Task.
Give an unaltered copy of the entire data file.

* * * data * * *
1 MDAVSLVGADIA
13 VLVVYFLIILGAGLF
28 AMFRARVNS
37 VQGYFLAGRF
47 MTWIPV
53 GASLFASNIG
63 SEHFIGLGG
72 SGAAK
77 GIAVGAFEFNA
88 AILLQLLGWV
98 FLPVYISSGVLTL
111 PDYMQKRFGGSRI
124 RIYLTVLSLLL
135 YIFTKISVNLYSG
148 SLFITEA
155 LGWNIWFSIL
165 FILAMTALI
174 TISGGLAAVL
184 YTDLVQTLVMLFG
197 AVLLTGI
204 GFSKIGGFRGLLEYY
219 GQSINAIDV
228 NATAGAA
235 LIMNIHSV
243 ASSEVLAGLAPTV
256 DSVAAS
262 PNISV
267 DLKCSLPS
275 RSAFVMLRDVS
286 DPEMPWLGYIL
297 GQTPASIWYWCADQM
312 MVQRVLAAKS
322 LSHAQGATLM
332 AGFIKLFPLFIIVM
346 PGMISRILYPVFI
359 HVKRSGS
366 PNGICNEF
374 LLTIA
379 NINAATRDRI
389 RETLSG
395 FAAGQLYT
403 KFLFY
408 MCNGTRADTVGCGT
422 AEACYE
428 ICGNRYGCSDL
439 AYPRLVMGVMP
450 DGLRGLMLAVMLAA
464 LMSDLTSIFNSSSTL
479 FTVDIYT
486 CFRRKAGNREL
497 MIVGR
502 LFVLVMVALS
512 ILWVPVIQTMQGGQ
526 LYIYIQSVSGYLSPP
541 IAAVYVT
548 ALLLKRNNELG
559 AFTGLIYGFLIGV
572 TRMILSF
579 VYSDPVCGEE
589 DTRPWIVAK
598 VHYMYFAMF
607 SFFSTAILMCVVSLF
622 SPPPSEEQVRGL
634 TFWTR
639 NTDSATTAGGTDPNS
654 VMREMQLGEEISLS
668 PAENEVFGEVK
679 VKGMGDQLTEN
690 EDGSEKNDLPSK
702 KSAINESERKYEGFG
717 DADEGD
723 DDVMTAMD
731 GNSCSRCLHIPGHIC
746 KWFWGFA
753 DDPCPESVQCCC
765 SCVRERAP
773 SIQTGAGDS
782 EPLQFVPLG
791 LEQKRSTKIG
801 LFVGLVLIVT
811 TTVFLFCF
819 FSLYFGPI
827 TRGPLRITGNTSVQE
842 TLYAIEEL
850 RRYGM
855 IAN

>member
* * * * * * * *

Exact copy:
1 MDAVSLVGADIA
13 VLVVYFLIILGAGLF
28 AMFRARVNS
37 VQGYFLAGRF
47 MTWIPV
53 GASLFASNIG
63 SEHFIGLGG
72 SGAAK
77 GIAVGAFEFNA
88 AILLQLLGWV
98 FLPVYISSGVLTL
111 PDYMQKRFGGSRI
124 RIYLTVLSLLL
135 YIFTKISVNLYSG
148 SLFITEA
155 LGWNIWFSIL
165 FILAMTALI
174 TISGGLAAVL
184 YTDLVQTLVMLFG
197 AVLLTGI
204 GFSKIGGFRGLLEYY
219 GQSINAIDV
228 NATAGAA
235 LIMNIHSV
243 ASSEVLAGLAPTV
256 DSVAAS
262 PNISV
267 DLKCSLPS
275 RSAFVMLRDVS
286 DPEMPWLGYIL
297 GQTPASIWYWCADQM
312 MVQRVLAAKS
322 LSHAQGATLM
332 AGFIKLFPLFIIVM
346 PGMISRILYPVFI
359 HVKRSGS
366 PNGICNEF
374 LLTIA
379 NINAATRDRI
389 RETLSG
395 FAAGQLYT
403 KFLFY
408 MCNGTRADTVGCGT
422 AEACYE
428 ICGNRYGCSDL
439 AYPRLVMGVMP
450 DGLRGLMLAVMLAA
464 LMSDLTSIFNSSSTL
479 FTVDIYT
486 CFRRKAGNREL
497 MIVGR
502 LFVLVMVALS
512 ILWVPVIQTMQGGQ
526 LYIYIQSVSGYLSPP
541 IAAVYVT
548 ALLLKRNNELG
559 AFTGLIYGFLIGV
572 TRMILSF
579 VYSDPVCGEE
589 DTRPWIVAK
598 VHYMYFAMF
607 SFFSTAILMCVVSLF
622 SPPPSEEQVRGL
634 TFWTR
639 NTDSATTAGGTDPNS
654 VMREMQLGEEISLS
668 PAENEVFGEVK
679 VKGMGDQLTEN
690 EDGSEKNDLPSK
702 KSAINESERKYEGFG
717 DADEGD
723 DDVMTAMD
731 GNSCSRCLHIPGHIC
746 KWFWGFA
753 DDPCPESVQCCC
765 SCVRERAP
773 SIQTGAGDS
782 EPLQFVPLG
791 LEQKRSTKIG
801 LFVGLVLIVT
811 TTVFLFCF
819 FSLYFGPI
827 TRGPLRITGNTSVQE
842 TLYAIEEL
850 RRYGM
855 IAN

>member